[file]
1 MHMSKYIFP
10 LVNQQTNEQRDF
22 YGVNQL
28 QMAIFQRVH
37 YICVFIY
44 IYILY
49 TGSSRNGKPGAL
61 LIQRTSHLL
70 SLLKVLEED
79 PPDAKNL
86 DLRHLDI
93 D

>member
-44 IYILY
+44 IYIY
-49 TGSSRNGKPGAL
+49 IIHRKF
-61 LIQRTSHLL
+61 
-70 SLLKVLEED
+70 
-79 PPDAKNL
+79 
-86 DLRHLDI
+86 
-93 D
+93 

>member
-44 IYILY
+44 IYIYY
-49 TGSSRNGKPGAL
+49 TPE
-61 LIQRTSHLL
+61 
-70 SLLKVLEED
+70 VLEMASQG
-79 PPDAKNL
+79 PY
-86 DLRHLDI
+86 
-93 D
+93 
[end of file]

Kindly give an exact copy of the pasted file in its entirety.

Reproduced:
1 MHMSKYIFP
10 LVNQQTNEQRDF
22 YGVNQL
28 QMAIFQRVH
37 YICVFIY
44 IYILY
49 TGSSRNGKPGAL
61 LIQRTSHLL
70 SLLKVLEED
79 PPDAKNL
86 DLRHLDI
93 D

>member
-44 IYILY
+44 IYIY
-49 TGSSRNGKPGAL
+49 IIHRKF
-61 LIQRTSHLL
+61 
-70 SLLKVLEED
+70 
-79 PPDAKNL
+79 
-86 DLRHLDI
+86 
-93 D
+93 

>member
-44 IYILY
+44 IYIYY
-49 TGSSRNGKPGAL
+49 TPE
-61 LIQRTSHLL
+61 
-70 SLLKVLEED
+70 VLEMASQG
-79 PPDAKNL
+79 PY
-86 DLRHLDI
+86 
-93 D
+93 